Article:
|Ansel Adams, William E. Colby (from Carl P. Russell, One Hundred Years in Yosemite (1947))|
I’m pretty sure that William E. Colby (1870-1964) qualifies as the nation’s first environmentalist law teacher, if only because environmentalism was very young at the time.. Colby was a lecturer on mining law and water law at Berkeley for twenty-one years, retiring in 1936. (That doesn’t make him the first natural resources teacher; Judge Lindley had taught mining and water law before him.) Colby was a close friend of John Muir. He joined the Sierra Club in 1898 and, except for two years, was the Secretary of the Sierra Club from 1900 to 1946. The Sierra Club credits him with contributing substantially to saving redwoods, enlarging Sequoia National Park, and establishing Kings Canyon and Olympic national parks. He was also the first Chair of the California State Parks Commission.
I was originally going to call Colby the first “environmental law” professor, but it’s not clear how much his environmental concerns entered into his teaching or scholarship about environmental law. Even then, the environmental impacts of mining were not unknown or without a legal dimension: a federal judge in the Nineteenth Century had halted hydraulic mining in California because of its devastating impacts on the state’s rivers. His Sierra Club bio does link his legal and environmental work, saying that his”notable eminence as an attorney who specialized in mining and water law . . . . served him well in his conservation work.” He did represent environmental interests in a couple of cases.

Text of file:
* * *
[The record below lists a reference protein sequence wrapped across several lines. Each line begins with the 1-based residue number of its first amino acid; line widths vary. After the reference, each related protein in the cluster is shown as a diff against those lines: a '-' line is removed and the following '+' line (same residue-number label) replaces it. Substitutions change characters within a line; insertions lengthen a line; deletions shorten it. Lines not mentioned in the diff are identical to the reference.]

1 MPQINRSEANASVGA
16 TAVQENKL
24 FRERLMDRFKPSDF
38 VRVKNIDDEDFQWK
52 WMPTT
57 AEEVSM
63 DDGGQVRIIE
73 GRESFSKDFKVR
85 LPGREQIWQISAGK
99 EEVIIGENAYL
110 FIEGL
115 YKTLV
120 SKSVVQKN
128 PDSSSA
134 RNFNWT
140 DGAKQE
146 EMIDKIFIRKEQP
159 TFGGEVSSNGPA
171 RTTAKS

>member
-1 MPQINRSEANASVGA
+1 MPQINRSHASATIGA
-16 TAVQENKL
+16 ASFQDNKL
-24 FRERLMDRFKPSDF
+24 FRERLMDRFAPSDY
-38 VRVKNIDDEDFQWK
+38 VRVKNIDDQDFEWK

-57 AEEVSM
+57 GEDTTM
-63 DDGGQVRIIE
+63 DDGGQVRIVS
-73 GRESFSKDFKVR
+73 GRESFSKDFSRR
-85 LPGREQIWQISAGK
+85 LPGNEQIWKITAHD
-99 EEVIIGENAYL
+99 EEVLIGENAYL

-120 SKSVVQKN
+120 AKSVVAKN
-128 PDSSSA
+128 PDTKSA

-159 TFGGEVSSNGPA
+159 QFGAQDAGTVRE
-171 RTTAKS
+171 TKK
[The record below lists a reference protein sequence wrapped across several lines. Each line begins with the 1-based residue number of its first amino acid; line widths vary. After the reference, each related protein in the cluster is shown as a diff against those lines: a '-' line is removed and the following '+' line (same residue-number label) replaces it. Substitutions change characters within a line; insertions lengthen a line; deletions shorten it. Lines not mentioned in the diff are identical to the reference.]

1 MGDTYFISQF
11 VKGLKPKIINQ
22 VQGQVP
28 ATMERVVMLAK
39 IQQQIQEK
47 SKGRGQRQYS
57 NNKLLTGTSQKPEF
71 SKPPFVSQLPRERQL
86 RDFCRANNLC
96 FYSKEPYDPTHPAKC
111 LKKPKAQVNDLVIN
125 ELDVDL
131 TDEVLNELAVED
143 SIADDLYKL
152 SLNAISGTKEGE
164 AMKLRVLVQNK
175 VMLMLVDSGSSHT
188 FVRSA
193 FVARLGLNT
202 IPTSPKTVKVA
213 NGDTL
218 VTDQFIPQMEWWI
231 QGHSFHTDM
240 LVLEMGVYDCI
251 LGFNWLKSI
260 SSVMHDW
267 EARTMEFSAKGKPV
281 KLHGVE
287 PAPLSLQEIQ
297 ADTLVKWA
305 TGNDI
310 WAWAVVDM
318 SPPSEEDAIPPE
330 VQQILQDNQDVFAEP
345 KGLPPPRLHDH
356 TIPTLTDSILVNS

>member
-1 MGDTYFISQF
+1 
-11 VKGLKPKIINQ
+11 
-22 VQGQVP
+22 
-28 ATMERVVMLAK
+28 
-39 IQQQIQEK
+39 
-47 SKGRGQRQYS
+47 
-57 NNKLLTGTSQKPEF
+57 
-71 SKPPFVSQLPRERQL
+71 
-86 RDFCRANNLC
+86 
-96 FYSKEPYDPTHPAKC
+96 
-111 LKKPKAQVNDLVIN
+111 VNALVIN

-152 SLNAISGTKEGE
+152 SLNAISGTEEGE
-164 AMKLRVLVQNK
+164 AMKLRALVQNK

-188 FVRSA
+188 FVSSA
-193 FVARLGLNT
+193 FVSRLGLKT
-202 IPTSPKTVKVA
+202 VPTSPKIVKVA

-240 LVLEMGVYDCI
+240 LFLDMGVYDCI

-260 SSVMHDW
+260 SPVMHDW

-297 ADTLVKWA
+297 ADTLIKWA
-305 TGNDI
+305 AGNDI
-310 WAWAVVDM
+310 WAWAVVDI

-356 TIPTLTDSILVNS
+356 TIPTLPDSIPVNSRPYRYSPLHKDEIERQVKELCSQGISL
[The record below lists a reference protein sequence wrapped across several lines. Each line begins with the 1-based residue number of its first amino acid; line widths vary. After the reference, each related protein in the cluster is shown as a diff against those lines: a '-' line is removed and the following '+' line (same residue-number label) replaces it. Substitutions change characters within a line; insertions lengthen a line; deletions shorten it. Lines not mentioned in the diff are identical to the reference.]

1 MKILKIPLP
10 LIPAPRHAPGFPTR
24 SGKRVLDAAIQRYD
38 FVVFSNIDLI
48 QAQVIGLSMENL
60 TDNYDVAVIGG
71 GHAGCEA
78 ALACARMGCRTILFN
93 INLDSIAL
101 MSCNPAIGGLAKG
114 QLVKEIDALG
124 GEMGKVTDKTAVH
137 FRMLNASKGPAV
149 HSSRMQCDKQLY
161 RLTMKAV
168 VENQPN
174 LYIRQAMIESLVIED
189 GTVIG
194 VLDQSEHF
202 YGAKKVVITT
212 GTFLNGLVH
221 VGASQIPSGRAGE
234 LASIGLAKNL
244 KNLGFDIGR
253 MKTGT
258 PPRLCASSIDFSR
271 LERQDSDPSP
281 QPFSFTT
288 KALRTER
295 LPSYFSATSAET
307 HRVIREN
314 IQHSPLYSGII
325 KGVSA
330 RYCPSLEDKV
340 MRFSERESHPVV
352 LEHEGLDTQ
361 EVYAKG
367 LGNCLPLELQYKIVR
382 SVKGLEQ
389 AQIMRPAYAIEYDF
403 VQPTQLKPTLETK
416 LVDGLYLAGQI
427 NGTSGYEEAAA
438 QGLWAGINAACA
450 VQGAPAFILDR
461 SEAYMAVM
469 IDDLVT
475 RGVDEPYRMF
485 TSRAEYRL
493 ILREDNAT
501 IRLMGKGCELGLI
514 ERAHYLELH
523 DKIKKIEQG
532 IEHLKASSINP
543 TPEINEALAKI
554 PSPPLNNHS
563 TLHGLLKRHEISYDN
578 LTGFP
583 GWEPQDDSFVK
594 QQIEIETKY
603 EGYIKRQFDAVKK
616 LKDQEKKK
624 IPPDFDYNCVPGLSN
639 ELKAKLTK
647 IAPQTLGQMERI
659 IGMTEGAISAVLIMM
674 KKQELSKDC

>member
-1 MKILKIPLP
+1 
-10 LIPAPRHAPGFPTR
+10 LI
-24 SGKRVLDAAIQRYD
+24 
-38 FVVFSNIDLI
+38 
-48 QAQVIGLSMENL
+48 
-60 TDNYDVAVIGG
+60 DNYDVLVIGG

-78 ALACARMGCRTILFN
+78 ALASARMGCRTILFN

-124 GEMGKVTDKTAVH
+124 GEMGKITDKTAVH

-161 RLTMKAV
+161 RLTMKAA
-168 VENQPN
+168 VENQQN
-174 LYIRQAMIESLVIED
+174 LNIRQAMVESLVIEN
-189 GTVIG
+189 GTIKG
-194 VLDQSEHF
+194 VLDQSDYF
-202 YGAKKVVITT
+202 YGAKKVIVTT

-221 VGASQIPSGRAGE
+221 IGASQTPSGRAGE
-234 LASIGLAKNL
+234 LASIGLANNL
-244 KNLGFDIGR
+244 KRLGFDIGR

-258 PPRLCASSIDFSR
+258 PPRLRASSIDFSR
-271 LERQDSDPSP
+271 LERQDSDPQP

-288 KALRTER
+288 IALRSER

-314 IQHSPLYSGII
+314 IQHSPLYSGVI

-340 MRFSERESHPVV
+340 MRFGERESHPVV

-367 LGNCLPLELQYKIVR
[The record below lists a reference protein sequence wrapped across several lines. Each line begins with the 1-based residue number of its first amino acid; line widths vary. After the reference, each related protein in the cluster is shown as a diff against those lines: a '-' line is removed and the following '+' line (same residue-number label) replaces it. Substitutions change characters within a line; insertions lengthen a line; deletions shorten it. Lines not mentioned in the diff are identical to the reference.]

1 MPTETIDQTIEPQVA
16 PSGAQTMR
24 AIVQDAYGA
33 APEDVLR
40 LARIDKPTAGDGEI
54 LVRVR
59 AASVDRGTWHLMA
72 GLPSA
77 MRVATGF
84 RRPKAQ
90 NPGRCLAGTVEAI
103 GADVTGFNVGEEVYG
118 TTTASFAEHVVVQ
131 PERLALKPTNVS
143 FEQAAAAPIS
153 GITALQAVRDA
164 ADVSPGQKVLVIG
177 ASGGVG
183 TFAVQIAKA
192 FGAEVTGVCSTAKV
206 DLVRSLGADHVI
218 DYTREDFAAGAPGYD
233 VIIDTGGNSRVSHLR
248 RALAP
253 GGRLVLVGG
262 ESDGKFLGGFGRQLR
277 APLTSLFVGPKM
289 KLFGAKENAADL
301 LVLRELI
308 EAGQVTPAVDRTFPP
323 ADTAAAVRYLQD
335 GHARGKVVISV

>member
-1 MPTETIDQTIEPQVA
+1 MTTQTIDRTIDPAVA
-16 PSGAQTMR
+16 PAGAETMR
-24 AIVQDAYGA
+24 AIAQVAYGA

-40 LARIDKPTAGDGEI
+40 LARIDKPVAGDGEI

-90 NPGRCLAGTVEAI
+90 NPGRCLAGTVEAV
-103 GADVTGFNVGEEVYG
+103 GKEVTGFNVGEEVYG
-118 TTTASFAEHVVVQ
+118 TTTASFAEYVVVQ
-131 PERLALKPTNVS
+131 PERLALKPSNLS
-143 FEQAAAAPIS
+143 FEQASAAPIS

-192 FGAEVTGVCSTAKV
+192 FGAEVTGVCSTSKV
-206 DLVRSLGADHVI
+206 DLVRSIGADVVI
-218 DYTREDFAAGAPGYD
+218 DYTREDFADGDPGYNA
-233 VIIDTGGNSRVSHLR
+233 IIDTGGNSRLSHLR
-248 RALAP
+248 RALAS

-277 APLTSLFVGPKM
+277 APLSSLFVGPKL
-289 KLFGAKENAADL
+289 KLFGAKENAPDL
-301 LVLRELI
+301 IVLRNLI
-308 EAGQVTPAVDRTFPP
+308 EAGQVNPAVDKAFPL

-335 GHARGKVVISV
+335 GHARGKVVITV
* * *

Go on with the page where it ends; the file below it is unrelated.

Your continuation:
At the outset, I called Colby the nation’s first environmentalist law professor. Obviously, I’d be very interested to learn if there were others from the era, but I’m guessing the title will stand. (I’d also love to hear from anyone who knows more about Colby). Either way, it’s nice to know that law teachers became involved in environmental issues at such an early stage.